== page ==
Amanda Connolly is a reporter for The Next Web, currently based in London. Originally from Ireland, Amanda previously worked in press and ed Amanda Connolly is a reporter for The Next Web, currently based in London. Originally from Ireland, Amanda previously worked in press and editorial at the Web Summit. She’s interested in all things tech, with a particular fondness for lifestyle and creative tech and the spaces where these intersect. Twitter
Facebook has announced that it paid 321 hackers worldwide last year over $1 million to help spot security flaws in the social network’s software. That brings the total amount of money awarded since the program started in 2011 to over $3 million.
Despite the spend in 2014 being lower than in 2013, there was actually an increase of 16 percent in the number of reports submitted to Facebook’s Bug Bounty program.
“Every year we are surprised by what we learn from the security community, and 2014 was no exception,” Collin Greene, Facebook’s security engineer, wrote in a blog post on Wednesday.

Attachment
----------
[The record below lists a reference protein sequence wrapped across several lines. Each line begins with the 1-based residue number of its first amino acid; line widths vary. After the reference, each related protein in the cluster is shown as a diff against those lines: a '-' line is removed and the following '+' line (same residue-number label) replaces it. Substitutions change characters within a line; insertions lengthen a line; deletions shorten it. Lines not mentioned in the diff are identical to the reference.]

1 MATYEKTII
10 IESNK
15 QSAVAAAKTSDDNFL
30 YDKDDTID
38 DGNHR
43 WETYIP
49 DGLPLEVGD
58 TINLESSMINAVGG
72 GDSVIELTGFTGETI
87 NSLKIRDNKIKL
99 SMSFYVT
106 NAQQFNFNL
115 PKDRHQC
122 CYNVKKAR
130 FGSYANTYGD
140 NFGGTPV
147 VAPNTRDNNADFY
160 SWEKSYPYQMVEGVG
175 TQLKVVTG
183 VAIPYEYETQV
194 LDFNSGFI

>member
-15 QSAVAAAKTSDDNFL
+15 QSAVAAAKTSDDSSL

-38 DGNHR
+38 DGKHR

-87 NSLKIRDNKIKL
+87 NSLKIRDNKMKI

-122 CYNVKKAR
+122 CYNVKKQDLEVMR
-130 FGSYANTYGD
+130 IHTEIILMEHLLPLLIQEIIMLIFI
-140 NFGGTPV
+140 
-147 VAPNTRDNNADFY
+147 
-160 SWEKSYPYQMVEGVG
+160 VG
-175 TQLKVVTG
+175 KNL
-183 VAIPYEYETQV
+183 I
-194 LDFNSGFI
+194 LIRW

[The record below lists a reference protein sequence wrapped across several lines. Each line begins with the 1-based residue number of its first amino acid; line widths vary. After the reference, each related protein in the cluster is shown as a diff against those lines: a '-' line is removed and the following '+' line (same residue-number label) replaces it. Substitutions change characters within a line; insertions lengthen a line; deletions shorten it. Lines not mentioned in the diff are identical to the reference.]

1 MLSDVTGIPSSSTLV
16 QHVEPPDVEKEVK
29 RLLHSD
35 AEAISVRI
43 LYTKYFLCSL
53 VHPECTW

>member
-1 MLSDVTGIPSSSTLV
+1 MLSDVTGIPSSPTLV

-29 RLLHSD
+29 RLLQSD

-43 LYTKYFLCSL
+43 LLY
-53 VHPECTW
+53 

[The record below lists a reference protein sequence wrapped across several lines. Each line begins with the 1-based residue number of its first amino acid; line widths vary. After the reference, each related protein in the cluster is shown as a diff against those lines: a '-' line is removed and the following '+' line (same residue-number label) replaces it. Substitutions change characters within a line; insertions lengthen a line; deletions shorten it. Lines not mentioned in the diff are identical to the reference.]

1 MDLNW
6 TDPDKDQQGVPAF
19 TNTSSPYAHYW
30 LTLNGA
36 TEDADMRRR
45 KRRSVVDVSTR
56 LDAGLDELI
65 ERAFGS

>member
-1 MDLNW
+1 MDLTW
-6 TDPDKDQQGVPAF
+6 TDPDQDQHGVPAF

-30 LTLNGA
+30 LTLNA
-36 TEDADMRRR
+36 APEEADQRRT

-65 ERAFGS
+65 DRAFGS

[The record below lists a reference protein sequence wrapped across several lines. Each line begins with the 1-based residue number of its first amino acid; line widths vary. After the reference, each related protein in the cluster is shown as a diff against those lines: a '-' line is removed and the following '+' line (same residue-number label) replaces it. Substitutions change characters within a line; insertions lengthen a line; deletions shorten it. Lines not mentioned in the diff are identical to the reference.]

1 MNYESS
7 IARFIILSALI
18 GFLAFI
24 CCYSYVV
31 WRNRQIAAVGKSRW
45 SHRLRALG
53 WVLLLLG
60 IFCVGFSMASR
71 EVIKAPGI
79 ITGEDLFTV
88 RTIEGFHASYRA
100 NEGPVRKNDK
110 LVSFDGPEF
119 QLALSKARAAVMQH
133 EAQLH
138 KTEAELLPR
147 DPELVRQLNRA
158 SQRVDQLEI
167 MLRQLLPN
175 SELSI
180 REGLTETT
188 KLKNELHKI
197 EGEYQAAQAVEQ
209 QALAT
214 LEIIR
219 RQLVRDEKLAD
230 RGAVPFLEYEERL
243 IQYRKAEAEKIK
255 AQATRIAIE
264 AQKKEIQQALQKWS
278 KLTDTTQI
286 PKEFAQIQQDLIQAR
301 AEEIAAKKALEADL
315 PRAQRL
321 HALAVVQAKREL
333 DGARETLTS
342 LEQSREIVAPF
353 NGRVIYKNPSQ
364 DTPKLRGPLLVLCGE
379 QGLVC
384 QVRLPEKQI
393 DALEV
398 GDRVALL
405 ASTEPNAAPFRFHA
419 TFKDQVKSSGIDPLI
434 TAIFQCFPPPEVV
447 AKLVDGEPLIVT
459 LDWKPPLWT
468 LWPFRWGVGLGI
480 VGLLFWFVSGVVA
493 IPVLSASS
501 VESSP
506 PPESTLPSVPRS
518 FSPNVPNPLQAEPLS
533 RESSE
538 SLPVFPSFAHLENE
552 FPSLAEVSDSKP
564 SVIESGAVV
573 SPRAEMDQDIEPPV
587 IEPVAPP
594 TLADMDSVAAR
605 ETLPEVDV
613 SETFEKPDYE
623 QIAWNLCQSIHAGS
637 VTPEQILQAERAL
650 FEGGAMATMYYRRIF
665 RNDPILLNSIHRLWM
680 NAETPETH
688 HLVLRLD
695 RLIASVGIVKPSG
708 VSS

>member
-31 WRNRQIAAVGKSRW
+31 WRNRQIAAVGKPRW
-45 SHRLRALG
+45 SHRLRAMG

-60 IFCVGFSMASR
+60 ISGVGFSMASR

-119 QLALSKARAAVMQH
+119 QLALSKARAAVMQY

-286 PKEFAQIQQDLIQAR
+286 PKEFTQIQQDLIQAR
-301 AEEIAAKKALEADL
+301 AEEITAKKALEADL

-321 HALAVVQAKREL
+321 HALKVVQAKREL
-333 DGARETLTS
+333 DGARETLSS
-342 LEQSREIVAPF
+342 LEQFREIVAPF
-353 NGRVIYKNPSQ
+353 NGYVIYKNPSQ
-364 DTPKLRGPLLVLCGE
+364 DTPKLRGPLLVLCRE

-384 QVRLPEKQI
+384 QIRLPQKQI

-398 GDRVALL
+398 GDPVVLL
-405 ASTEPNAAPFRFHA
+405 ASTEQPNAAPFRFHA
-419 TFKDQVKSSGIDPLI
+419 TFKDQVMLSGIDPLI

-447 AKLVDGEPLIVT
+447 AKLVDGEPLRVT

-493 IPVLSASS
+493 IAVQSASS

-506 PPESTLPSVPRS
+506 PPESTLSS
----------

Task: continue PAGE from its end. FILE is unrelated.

Researchers in India reported the highest number of bugs this year. This was followed by Egypt, the US, the UK and the Philippines. The amount of money paid out to researchers varies with the average amount awarded in 2014 being $1,788. The smallest payout was $500 and the largest was $30,000. Facebook also added new elements to the scope of the program in 2014 – Oculus and Moves.
These dangerous bugs are worth the money being spent though, with 61 of last year’s reported bugs being classified as high severity – that’s up 49 percent on 2013.
➤ Facebook Bug Bounty [via VentureBeat]
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